A Guide to Egypt's Challenges: National Reconciliation

Bassem Sabry , Thursday 16 Aug 2012

Bassem Sabry provides a multi-pronged overview of the political, economic and social challenges facing Egypt's first post-Mubarak president, with an emphasis on the everyday problems facing average Egyptians

The March 2011 referendum on the constitutional amendments, the parliamentary and presidential elections, the rising conservative-liberal confrontation, the politicisation of the Coptic vote, sectarian incidents, controversy over role of the military in national politics and the surprising recent SCAF-reshuffle, the two constituent assemblies (one dissolved, the other threatened with the same fate) as well as discord on the constitution and the revolution as a whole have left Egypt and its political forces more divided than at any time in Egypt's history.

The controversial and underwhelming choice of Hisham Qandil as prime minister as well as the composition of the new Cabinet appear to have only exacerbated the divide.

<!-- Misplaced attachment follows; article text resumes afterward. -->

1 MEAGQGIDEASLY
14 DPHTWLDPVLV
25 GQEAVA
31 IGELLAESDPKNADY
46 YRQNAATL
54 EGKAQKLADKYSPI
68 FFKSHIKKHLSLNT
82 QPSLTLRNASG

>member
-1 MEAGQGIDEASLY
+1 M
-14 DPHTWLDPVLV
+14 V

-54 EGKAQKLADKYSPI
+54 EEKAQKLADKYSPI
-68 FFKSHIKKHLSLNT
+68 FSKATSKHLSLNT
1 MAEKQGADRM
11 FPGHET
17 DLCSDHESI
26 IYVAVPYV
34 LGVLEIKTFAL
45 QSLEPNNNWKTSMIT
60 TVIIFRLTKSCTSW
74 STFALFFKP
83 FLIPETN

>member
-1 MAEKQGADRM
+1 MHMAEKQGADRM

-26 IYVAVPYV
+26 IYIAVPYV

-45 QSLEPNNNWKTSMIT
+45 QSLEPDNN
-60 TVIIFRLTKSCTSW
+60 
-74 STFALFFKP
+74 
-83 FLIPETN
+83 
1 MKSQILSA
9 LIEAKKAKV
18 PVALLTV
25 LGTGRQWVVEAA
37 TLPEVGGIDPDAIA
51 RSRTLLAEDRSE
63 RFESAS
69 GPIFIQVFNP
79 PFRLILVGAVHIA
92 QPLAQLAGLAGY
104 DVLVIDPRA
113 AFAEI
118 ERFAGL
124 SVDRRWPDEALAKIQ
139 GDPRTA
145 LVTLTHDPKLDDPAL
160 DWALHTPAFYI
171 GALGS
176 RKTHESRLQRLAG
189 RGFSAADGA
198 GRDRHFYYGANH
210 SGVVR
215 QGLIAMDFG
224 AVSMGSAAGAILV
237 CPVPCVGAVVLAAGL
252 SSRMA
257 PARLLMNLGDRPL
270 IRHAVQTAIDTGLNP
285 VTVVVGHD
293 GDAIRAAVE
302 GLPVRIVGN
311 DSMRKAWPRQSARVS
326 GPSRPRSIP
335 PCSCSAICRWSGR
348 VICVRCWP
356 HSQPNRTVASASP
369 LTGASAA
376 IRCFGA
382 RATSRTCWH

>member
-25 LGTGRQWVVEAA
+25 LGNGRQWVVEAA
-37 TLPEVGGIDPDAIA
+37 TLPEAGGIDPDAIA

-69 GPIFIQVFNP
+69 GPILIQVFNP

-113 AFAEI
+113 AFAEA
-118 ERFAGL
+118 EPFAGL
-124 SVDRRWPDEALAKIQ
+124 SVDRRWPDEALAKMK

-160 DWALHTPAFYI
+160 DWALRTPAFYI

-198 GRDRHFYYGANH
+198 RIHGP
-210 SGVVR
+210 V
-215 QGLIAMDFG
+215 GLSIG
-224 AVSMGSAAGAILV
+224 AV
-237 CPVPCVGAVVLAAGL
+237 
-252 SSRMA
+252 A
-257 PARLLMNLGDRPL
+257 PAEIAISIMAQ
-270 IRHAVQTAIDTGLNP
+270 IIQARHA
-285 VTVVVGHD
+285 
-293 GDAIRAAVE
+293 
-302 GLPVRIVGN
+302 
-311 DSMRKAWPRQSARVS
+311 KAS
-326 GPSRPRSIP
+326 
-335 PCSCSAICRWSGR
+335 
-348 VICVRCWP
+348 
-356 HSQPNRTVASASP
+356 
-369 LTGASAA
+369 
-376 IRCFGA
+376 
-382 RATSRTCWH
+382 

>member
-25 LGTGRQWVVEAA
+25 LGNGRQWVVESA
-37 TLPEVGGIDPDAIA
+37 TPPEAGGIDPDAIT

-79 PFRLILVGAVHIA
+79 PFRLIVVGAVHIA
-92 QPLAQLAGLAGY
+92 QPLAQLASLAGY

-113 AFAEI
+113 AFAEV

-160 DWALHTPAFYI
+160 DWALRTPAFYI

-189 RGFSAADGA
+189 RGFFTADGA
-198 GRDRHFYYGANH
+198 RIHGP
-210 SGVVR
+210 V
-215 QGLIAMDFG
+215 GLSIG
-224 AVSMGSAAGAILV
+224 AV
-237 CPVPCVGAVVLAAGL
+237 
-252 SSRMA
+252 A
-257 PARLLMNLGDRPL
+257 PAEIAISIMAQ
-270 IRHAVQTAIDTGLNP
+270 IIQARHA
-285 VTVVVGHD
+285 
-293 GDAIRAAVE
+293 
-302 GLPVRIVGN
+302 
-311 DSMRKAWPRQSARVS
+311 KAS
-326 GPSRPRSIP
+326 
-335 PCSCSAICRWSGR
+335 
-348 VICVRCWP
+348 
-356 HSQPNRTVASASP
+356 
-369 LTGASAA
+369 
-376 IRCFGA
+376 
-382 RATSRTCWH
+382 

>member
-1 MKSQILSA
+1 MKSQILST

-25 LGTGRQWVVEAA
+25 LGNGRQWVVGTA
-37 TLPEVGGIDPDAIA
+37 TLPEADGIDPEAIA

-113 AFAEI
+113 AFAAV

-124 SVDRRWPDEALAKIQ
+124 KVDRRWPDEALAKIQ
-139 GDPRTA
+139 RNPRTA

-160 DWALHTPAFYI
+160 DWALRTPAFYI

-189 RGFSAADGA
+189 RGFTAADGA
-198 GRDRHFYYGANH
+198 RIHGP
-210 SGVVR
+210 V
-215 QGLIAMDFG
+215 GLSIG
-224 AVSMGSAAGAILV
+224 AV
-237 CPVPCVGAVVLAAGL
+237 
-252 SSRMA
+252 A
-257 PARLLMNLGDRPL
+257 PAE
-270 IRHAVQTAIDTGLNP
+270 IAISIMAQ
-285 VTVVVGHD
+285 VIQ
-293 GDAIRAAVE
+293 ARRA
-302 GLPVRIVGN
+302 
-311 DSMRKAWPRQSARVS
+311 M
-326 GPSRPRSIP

The new president, his deputy and the prime minister will be expected to serve as national mediators and fulcra tasked with a difficult national political balancing act, bringing everyone sufficiently together across the remainder of this volatile transitional phase, hopefully building an adequately strong national consensus and cohesion in moving forward through a time of extraordinary national instability.

See also:

The Economy

Subsidies & the Budget

Food Security

Fuel & Electricity Shortages


Slums & Random Housing

Religious Freedoms, Minorities

Judiciary & Education

The Interior Ministry

Freedom of Speech, Media & the Arts


Women's Rights, Street Children

The Public Sector & Privatisation



Saving Cairo!

Healthcare & Hepatitis


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